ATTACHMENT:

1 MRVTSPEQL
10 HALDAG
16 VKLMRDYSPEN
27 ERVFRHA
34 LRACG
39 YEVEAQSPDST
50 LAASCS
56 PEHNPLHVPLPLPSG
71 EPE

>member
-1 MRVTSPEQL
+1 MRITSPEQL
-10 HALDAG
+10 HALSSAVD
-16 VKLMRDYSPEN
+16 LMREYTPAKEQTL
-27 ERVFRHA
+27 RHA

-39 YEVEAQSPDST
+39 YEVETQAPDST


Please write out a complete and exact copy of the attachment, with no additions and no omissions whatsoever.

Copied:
1 MRVTSPEQL
10 HALDAG
16 VKLMRDYSPEN
27 ERVFRHA
34 LRACG
39 YEVEAQSPDST
50 LAASCS
56 PEHNPLHVPLPLPSG
71 EPE

>member
-1 MRVTSPEQL
+1 MRITSPEQL
-10 HALDAG
+10 HALSSAVD
-16 VKLMRDYSPEN
+16 LMREYTPAKEQTL
-27 ERVFRHA
+27 RHA

-39 YEVEAQSPDST
+39 YEVETQAPDST